Dr. Fielding felt these changes would be consistent with the information in
the main body of the report. He asked the Committee members to review the
recommendations, and to email their comments to NORC staff. He and Dr. Kumanyika
would make a final decision on the wording of the mission statement, based on
the members’ final comments. A Committee member did not entirely agree with the
proposed changes. He offered his understanding of the intent of the suggestions,
as well as some alternate phrasing (see Table 1, below). Dr. Kumanyika suggested
the phrase "best available knowledge" be used instead of "best available
evidence" or "best available information." This would be a point to consider
during later word-smithing. Dr. Fielding asked Dr. Patrick Remington to
e-mail suggestions for mission statement revisions to the entire Advisory
Table 1. External Reviewers’ Suggestions for the Mission Statement,
and Committee Reactions
|External Reviewer Suggestions
"Increasing public understanding of the underlying determinants of
health, disease, and disability—and the opportunities for
improvement." (Michael McGinnis)
|The focus on increasing public awareness should be captured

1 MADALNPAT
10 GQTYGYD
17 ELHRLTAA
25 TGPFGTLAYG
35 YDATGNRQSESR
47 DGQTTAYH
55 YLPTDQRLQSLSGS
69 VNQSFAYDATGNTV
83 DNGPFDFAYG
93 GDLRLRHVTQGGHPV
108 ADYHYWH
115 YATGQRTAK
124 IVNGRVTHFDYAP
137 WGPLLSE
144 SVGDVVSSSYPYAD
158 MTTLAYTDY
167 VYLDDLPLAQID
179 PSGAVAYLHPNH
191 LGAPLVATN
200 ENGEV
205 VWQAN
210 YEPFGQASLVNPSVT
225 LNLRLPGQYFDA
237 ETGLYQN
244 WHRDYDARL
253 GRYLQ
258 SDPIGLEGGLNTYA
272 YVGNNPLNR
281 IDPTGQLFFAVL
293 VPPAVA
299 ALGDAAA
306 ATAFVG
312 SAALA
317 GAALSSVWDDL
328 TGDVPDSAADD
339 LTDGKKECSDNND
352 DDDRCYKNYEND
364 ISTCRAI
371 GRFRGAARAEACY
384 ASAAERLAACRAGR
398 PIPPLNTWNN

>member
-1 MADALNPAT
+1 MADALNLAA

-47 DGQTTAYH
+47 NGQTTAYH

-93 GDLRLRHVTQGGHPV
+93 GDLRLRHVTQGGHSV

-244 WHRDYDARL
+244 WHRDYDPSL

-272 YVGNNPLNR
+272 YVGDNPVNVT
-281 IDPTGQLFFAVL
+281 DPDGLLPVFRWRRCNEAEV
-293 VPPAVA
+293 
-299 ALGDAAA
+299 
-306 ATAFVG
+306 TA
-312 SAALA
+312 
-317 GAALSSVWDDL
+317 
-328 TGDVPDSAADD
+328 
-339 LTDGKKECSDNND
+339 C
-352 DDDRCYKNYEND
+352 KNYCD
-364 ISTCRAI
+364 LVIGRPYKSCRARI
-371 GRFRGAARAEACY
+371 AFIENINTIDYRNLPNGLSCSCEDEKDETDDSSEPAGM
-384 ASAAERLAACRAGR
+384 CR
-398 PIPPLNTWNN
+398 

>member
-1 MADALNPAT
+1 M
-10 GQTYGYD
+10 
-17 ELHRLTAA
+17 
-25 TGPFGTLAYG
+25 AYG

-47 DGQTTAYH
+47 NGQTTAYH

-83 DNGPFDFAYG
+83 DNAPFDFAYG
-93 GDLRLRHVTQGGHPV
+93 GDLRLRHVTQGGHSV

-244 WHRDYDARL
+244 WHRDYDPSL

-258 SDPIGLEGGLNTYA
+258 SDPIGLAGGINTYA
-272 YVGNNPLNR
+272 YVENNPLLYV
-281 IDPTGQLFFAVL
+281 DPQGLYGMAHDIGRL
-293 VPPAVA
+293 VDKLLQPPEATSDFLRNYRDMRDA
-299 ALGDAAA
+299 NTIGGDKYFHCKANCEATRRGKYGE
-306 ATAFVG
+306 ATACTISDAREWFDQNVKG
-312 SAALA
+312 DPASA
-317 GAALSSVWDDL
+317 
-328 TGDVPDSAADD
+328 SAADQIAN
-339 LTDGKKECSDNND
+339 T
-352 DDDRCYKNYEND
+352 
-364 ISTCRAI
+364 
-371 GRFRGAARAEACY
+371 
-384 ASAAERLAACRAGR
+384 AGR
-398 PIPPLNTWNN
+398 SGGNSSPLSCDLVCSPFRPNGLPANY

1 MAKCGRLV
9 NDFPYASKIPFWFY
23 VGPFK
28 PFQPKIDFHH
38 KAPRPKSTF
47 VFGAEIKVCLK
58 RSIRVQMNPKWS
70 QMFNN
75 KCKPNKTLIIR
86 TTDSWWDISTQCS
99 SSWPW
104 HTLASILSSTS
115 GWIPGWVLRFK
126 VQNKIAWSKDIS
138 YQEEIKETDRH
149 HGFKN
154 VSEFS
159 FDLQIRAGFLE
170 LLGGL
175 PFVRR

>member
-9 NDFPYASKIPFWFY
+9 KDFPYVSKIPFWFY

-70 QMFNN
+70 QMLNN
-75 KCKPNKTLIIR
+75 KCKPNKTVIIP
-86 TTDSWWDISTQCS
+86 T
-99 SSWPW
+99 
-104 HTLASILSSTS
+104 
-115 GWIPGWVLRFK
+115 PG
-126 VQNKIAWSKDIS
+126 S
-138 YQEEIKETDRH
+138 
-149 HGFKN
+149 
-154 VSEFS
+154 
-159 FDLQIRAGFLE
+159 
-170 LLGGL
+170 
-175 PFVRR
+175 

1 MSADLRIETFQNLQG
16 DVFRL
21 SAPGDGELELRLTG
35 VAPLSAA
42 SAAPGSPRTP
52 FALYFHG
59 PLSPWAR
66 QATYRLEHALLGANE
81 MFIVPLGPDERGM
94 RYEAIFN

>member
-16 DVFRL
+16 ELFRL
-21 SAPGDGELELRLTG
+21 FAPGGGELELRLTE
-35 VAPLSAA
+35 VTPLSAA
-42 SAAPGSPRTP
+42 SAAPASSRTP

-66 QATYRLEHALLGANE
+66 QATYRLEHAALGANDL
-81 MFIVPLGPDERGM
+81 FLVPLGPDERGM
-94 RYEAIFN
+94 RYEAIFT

in the third bullet, not the first.
||Dr. Remington will email suggested revisions to the Advisory
"Catalyzing action directed by the evidence and engaging
multiple sectors." (Michael McGinnis)
"Catalyzing action using the best available evidence and
information." (Lawrence Green)
|Use "Best available knowledge," not "best
||To be determined during future word-smithing.
External Reviewers’ Suggested Revisions to the Body of the Report
Dr. Fielding said Dr. McGinnis had offered corrections to some of
the historical background information about Healthy People that had been
provided in the report. For example, Dr. McGinnis emphasized the important
role of states and localities in Healthy People and said this had not been
adequately addressed. Dr. Fielding felt it would be appropriate to make
this and other corrections.
Dr. Georges Benjamin, another external reviewer, had submitted comments
suggesting that the report did not address in a concentrated way the
issues of public health infrastructure or ensuring a trained public health
workforce. In his written suggestions to the Committee, he suggested the
report should discuss these issues; information and communication systems
to collect and disseminate accurate data; the role of public health
organizations at the state and local levels; and the need for
multi-disciplinary, intersectoral partnerships. These suggestions had been
incorporated into page 26 of the revised draft report. Dr. Fielding asked
if the Committee members had any concerns about this change.
A Committee member suggested the Committee craft a paragraph to define
what is meant by a multi-sectoral approach, offering specific examples.
Dr. Fielding said that many specific examples are already included in the
report, but he urged this member to review the relevant section and see
whether any additions are needed. Dr. Manderscheid agreed to review
pages 26 and 27 of the draft report and submit any suggested revisions or
Revised Audience Matrix
Dr. Kumanyika explained that revisions had been made to the
audience matrix (page 38 of the final draft). It had originally classified